Marc Chagall’s The Rabbi of Vitebsk (The Praying Jew) (1923)
June 19, 2017
By Gabrielle Samra
Cultural Development Researcher
B'nai Brith Canada
In January of 2017, the Musée des beaux-arts de Montréal (Montreal Museum of Fine Arts) announced the opening of the largest Canadian exhibition devoted to celebrated Jewish artist Marc Chagall (1887-1985), famous for his vibrant use of colour and elaborate implementation of religious symbols.
Although the exhibition focused primarily on the interlacing between Chagall’s art and his passion for music, the MMFA did not shy away from evoking Chagall’s Jewish heritage.
Born Moishe Zakharovich Shagalov, Marc Chagall grew up in a largely Hasidic community near the Russian city of Vitebsk. His Jewish upbringing would come to deeply influence his work, prompting art critic Robert Hughes to remark that Chagall was “the quintessential Jewish artist of the twentieth century.” Having survived an era marred by the tides of war and antisemitism, much of Chagall’s art evokes the theme of Jewish unity and perseverance in the face of adversity.
The MMFA featured over 300 works of art alongside an assortment of documentary films, photographs, and musical excerpts extrapolating upon Chagall’s life and legacy. However, one special treasure stood out from all the rest.
In a room dedicated to the horrors of the Holocaust and Chagall’s subsequent escape to America can be found one of the renowned Violins of Hope, instruments played by Jewish victims of the Nazi concentration camps during World War II. Collected and restored by Israeli luthier Amnon Weinstein, this particular violin is decorated with a mother-of-pearl inlay in the design of four Stars of David. Framed in a glass cabinet in the centre of the room, the presentation of the instrument is as impactful as it is tragic.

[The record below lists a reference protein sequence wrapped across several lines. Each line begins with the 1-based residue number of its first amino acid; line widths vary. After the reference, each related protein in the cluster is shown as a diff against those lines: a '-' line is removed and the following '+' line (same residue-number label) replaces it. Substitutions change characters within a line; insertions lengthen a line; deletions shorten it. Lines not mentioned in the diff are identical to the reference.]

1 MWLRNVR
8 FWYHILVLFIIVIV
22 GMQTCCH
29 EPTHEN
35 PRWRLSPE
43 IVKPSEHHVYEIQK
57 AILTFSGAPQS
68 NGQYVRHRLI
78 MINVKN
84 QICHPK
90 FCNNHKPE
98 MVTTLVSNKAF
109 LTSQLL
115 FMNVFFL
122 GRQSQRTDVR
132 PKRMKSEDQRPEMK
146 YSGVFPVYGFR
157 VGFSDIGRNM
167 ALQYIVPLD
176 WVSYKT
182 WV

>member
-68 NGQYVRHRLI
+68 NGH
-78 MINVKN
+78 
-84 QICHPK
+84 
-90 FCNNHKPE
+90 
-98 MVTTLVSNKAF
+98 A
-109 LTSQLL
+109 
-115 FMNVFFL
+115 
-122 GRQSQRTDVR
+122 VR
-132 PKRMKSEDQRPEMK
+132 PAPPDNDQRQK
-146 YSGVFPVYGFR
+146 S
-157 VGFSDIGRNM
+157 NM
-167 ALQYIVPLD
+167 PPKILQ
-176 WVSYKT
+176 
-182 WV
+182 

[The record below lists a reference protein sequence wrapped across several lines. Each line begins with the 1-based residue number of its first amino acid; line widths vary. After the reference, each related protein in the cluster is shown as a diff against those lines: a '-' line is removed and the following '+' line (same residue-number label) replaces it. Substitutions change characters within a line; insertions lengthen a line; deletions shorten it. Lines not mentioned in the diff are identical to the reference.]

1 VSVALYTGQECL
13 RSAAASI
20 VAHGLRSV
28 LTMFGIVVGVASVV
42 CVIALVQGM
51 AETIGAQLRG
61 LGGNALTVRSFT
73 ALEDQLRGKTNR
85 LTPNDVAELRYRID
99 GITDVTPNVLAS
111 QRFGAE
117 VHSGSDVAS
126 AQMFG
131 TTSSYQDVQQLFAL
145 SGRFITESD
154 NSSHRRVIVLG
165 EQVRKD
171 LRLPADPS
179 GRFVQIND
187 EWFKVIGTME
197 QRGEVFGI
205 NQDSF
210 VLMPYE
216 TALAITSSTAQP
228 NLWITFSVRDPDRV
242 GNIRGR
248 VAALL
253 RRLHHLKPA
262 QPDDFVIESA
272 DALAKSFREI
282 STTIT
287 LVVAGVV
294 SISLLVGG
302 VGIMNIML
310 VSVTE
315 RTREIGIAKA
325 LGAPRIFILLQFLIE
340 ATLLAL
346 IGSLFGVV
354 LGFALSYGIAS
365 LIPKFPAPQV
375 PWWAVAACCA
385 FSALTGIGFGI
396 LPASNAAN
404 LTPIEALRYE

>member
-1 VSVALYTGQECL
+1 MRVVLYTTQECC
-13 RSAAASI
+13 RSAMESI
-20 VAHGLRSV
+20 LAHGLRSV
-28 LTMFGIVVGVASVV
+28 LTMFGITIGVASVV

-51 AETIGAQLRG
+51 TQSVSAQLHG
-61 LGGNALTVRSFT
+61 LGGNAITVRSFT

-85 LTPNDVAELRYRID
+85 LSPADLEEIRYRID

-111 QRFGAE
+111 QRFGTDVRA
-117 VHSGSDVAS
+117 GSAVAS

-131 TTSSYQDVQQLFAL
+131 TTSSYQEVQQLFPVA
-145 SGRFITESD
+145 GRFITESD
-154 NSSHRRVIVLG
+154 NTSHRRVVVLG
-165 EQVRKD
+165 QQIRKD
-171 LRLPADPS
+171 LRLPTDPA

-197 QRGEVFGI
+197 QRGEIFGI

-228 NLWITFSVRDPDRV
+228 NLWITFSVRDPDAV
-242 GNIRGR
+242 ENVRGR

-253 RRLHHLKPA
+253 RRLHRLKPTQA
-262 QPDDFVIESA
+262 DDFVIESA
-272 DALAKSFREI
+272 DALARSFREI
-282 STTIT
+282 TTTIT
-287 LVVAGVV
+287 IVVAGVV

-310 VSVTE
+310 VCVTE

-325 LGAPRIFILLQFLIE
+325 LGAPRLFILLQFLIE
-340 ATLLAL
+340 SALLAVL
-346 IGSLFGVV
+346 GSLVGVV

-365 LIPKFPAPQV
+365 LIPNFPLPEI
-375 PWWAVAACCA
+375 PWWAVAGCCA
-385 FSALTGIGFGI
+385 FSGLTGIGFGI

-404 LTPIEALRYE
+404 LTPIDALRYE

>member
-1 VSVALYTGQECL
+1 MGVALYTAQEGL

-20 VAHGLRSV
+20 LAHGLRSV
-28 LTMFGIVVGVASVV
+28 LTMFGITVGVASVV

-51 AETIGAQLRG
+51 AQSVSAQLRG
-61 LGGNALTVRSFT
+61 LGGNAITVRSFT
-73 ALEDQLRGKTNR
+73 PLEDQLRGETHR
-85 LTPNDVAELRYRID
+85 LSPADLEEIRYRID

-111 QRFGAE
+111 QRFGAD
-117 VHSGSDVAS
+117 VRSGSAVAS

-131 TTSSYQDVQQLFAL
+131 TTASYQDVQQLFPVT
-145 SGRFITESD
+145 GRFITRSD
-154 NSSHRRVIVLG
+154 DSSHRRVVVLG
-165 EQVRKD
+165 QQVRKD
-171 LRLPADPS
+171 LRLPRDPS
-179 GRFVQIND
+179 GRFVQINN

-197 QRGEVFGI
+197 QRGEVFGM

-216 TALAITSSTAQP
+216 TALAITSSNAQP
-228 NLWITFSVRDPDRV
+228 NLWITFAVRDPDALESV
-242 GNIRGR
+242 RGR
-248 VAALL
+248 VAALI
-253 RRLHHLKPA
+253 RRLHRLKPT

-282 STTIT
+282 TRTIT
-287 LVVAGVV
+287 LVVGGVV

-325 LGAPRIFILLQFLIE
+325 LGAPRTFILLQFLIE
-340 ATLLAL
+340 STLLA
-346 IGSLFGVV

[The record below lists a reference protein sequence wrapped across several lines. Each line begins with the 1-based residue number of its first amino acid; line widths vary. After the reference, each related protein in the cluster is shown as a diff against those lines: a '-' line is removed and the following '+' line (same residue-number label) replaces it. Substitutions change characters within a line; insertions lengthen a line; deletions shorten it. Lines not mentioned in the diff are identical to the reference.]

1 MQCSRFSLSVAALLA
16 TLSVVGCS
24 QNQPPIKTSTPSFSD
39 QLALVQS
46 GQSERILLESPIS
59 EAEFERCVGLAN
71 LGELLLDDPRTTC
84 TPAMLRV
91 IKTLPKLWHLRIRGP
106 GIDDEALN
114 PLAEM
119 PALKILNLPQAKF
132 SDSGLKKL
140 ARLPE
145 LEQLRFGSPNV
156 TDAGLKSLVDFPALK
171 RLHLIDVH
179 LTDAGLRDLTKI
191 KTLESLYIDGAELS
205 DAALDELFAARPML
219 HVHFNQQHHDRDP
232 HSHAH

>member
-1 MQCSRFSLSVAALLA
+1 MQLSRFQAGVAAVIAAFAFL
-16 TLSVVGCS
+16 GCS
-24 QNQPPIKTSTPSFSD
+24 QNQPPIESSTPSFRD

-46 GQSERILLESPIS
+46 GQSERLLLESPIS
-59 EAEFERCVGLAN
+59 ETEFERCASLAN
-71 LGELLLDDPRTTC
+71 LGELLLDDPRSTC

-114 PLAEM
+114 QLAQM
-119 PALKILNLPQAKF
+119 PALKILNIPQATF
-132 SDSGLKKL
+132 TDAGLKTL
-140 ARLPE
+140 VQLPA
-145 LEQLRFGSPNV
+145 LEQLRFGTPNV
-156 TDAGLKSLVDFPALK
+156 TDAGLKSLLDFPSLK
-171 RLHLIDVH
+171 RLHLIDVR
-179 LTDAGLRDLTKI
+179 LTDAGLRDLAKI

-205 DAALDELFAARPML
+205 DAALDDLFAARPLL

A decorative inlay of a Star of David on the back of one of the renowned Violins of Hope
Chagall’s artistic legacy is such that members of the Jewish community were not the only ones who flocked to see his work: the doors of the MMFA opened to a flood of awed citizens from all walks of life.
Individuals from countless creeds, languages, ethnicities, and nationalities flowed in and out of the museum, which boasted an impressive tally of over 100, 000 visitors after only fifty days of the exhibition’s opening. The incredible public reception prompted the museum to extend the project by several days, with the doors finally closing on Chagall’s works on the June 13, 2017.
The incredibly positive reaction to Chagall’s story by the Montreal public stands as a testament to the power of art to unite individuals within the bonds of love, acceptance, and community. While B’nai Brith Canada’s 2016 Annual Audit of Antisemitic Incidents notes that historically speaking, “Quebec has been home to approximately 15 per cent of the national total” of antisemitic incidents over the years, the whole-hearted embrace of a Jewish artist by the Canadian public speaks to the hope of a brighter future.